Ducking Autocorrect

I used to work for a man who, I once thought, was missing his pinky fingers. none of his emails used capital letters. all his sentences started in the lower case. it was disconcerting to a grammar nerd like me. but he was the boss, so i got used to it, as did everyone else in the office.

I now realize that this email affectation was a power trip, although likely an unconscious one. It was boss-man saying he was too busy and important to put the effort into reaching way over to the Shift key, so we, the peons receiving his emails, had to expend our less-valuable effort to mentally put the capitals where he hadn’t. We did more work, he did less. Today we’d call his behavior a micro-agression. Back then, we just called it email.

Lazy writing, like mumbling, is a power play. And technology gives micro-despots even more ways to execute this power.

Take, for example, autocorrect. If you write a message that is improperly or incompletely autocorrected, and you don’t correct the errors before sending the note, you are telling the recipient that your time is so valuable you can’t be bothered to read and edit your text before you press Send. It’s on them, you’re saying, to make the mental leaps to correct the wrong words for the right.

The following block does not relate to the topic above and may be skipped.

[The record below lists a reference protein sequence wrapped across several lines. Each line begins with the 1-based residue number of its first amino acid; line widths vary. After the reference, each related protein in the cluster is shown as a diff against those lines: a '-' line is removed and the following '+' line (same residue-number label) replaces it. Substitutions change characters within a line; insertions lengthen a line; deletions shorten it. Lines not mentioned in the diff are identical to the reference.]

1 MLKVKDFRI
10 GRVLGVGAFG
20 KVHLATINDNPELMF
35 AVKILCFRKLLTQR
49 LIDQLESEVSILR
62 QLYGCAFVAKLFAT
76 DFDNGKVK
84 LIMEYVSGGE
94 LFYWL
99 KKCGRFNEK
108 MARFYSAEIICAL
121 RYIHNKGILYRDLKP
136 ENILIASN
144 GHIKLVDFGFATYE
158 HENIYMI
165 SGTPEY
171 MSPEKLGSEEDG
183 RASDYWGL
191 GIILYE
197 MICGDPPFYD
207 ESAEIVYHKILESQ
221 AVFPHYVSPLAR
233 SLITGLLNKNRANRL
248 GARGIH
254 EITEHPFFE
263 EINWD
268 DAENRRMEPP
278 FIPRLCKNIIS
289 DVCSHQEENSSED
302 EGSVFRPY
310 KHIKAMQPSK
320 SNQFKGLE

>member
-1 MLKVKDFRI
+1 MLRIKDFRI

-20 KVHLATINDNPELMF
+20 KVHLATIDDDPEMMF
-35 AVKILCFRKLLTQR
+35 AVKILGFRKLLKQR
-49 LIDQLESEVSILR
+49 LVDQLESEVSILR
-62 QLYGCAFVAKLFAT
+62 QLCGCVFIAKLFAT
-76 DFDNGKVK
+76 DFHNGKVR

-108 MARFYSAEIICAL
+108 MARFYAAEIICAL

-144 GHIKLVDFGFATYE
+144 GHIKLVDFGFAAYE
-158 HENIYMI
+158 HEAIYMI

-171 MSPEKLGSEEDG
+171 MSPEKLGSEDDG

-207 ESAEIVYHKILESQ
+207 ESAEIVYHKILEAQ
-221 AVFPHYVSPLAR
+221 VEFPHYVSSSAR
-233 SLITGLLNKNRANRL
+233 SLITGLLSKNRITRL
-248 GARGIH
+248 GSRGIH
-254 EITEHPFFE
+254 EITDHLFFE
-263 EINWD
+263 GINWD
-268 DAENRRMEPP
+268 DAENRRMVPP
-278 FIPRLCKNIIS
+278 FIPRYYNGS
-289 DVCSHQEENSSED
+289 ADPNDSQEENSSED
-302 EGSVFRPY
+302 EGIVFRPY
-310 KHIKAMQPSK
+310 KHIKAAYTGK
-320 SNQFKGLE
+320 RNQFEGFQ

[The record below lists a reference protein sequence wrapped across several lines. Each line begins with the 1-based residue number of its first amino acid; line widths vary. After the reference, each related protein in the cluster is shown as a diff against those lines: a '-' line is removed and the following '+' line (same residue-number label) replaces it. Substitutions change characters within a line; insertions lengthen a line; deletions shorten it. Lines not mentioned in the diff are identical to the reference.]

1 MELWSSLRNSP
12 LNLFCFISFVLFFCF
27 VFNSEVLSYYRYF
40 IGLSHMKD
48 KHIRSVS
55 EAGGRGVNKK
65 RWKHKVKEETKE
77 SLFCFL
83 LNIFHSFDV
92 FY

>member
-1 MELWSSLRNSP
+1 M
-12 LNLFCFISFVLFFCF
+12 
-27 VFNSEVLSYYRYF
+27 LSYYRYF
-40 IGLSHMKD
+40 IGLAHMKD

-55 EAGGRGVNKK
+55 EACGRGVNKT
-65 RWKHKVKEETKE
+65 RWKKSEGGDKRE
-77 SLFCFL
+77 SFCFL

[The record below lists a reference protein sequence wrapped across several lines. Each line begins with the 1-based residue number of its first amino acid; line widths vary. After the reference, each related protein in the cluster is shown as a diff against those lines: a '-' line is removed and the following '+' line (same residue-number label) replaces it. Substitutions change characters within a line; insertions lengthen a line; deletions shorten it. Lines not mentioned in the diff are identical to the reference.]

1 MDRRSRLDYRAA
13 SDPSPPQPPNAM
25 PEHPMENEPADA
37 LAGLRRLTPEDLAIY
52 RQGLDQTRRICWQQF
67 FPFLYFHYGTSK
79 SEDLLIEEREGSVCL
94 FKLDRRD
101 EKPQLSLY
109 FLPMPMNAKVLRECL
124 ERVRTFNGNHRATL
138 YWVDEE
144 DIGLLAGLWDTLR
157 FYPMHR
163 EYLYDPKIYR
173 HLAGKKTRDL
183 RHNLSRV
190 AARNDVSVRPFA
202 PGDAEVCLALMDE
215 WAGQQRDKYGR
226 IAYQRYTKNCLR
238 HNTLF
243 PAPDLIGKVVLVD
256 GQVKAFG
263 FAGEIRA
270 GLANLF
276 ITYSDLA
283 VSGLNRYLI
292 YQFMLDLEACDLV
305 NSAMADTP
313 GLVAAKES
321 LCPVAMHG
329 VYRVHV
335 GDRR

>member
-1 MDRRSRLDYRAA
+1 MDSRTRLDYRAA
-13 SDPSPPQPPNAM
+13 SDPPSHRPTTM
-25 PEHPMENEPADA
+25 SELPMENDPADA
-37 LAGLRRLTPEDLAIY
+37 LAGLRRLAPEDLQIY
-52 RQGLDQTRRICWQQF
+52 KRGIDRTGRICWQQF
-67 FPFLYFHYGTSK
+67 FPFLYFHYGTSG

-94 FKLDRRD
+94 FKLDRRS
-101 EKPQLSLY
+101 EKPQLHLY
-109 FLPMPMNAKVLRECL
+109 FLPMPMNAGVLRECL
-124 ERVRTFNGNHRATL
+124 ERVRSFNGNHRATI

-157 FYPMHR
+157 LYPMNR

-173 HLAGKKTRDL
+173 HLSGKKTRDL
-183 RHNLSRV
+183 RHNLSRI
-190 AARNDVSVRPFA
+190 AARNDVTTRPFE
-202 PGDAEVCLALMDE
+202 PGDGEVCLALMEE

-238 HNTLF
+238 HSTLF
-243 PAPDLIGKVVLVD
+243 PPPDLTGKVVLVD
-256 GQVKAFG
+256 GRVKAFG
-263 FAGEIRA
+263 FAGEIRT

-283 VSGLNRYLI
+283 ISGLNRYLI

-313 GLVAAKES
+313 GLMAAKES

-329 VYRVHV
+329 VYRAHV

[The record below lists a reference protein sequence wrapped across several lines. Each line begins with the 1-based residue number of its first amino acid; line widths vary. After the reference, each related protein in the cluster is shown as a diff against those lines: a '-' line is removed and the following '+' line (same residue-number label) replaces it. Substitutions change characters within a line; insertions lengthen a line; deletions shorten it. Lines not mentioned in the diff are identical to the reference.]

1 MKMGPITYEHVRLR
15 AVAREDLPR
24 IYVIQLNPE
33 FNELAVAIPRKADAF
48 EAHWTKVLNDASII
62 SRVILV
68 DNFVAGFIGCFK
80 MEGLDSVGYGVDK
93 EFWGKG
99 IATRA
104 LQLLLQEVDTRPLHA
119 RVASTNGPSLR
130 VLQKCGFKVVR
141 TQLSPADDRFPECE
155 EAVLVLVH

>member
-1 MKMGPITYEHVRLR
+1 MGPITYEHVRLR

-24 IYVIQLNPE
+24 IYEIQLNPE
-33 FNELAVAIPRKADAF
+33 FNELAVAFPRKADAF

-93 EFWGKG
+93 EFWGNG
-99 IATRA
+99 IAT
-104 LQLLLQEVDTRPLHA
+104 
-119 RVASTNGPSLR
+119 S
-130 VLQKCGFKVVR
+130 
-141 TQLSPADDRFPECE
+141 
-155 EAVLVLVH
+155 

Another example: Voice recognition software. It may be magical that your phone can transcribe your speech into a good approximation of what you meant to say, but unless the transcription errors are nonexistent or very minor, the effort for the receiver to decipher an incorrect voice transcription can be extremely high. A reader might have to read the message out loud while listening to themselves speak, to try to figure out what those particular phonemes actually mean. It’s a lot of work.

So the correct thing to do is to check your text for errors before you press Send. Sure, in a life-or-death situation, texting typos are forgiven. Likewise, you allow typos from someone who is using voice recognition while doing something critical with their eyes and hands, like driving (although there’s a whole different discussion to have about that). Come to think of it, in almost any situation, it’s really not worth it to get upset when you receive a typo in a message. You are bigger than that.

But for the sender, the right thing to do is to put some effort into your message. You’re asking someone to pay attention to you. The least you can do is hold up your end of the conversation.